For advanced MP joint disease (and generally also for the instability that occurs with lupus arthritis in spite of articular preservation),16 silicone interposition arthroplasty is the treatment of choice17(Figure 91.15A). The amount of bone resection, to a degree, governs the flexibility achieved at the MP joint. Simultaneous rebalancing of extensor tendons, together with volar plate and ulnar intrinsic release, is usually required. Postoperative positioning and dynamic splinting with great attention to prolonged and meticulous therapy is needed (Figure 91.15B).

A flexible but strong capsule forms around the silicone implant and adds to its stability. Implant pistoning during flexion enhances joint motion.18 There is significant improvement in pain, appearance, and function at 1 year.19,20 However, results tend to deteriorate over time.17 Nonetheless, secondary replacement implant arthroplasty can be expected to meet with similar good outcomes to the primary surgery.

FIGURE 91.13. Classic flexion and ulnar drift of digits at MP joints. A. Clinical appearance. B. Loss of soft tissue support results in subluxation of flexor tendons ulnarly.

Pyrolytic carbon arthroplasty has recently been promoted, but cannot be used for dislocated joints or when there is significant cortical bone loss.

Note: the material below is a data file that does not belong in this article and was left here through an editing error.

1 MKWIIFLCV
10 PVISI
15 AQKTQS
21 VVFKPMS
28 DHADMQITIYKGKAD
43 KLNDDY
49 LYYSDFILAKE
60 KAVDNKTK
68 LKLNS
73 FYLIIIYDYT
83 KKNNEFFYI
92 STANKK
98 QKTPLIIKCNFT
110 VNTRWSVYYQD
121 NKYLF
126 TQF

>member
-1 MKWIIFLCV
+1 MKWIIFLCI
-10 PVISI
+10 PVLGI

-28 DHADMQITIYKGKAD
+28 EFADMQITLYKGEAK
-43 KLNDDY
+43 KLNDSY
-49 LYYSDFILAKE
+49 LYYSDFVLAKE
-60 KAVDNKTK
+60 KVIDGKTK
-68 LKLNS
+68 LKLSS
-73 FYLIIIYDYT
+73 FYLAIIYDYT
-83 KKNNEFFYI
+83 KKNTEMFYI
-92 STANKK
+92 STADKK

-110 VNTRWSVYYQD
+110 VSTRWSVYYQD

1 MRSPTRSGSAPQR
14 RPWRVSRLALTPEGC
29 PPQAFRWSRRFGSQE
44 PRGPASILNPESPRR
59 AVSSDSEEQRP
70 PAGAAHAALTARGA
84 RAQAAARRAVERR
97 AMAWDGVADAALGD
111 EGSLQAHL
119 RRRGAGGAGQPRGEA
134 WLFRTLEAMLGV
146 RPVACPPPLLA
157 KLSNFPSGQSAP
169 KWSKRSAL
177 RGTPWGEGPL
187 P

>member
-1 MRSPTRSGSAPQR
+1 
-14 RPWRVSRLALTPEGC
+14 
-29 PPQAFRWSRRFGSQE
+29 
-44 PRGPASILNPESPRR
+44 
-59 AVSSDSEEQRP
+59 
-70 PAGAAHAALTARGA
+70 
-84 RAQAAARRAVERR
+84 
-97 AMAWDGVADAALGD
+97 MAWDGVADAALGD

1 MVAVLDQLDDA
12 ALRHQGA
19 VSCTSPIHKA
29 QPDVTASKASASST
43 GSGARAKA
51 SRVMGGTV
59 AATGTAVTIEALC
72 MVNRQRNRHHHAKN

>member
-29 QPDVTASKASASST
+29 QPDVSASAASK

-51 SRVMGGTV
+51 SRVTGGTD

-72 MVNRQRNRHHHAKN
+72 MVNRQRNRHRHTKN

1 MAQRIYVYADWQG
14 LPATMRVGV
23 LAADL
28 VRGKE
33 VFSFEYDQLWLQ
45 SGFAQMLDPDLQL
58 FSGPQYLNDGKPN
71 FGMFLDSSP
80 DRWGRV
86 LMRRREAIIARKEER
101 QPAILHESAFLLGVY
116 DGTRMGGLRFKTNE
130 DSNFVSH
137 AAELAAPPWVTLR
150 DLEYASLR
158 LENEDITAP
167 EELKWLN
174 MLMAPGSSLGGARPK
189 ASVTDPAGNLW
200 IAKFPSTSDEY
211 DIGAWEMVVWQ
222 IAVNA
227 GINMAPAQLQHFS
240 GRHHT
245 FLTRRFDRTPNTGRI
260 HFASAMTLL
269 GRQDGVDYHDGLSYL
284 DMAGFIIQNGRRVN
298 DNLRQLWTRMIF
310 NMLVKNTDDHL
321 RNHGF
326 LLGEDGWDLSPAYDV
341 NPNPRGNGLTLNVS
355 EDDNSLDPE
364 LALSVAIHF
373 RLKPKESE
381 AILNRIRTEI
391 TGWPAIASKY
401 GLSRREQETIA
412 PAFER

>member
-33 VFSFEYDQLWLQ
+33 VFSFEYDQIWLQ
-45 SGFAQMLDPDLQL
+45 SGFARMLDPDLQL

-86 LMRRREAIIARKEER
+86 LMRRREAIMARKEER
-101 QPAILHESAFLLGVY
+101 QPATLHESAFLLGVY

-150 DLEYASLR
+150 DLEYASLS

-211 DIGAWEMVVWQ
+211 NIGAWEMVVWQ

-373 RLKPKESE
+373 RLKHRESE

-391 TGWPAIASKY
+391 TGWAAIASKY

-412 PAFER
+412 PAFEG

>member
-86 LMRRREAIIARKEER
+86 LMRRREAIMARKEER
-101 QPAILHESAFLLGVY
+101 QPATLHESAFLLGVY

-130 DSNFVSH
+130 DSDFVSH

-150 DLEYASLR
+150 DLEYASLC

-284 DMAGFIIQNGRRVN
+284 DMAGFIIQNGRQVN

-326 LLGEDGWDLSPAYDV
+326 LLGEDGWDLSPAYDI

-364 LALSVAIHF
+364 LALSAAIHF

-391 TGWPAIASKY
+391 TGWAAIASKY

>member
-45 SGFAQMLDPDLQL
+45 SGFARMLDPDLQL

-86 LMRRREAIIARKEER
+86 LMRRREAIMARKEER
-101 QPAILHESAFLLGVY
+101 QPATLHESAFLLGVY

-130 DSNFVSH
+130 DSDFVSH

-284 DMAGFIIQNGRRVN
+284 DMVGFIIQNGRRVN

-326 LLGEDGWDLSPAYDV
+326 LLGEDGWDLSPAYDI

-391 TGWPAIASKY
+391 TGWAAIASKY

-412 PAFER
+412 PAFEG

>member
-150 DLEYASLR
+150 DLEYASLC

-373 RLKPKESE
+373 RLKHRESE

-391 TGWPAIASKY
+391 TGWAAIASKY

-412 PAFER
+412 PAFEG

If there is also a problem at the PIP joint, one may be compelled to fuse that joint, especially if it has a fixed deformity.13

4.  Wrist deformities

a.  Radiocarpal joint and progressive carpal arthritis.

The caput ulnae syndrome is a frequent clinical appearance in rheumatoid arthritis. There are carpal supination and volar/ulnar translation of the carpus that result in the appearance of a more prominent dorsal distal ulna head. Actually, the ulna keeps its anatomic position and the carpus dislocates away from the ulna.5

A sequence of events in the ligaments of the wrist is initiated as they become attenuated by the synovial swelling. The radioscapholunate and scapholunate ligaments weaken with radiocarpal inflammation, leading to scaphoid rotatory subluxation and scapholunate dissociation. Further loss of integrity of the radioscaphocapitate and radiolunate ligaments results in loss of carpal height together with volar and ulnar translation of the wrist. Finally, carpal supination results from laxity of the ulnocapitate and ulnolunate ligaments (Figure 91.16). Adding to this instability, the extensor carpi ulnaris (ECU), which is a natural stabilizer of the distal ulna, subluxates in an ulnar and volar direction and becomes an ulnocarpal flexor. Thus, the main wrist deformities are5,21: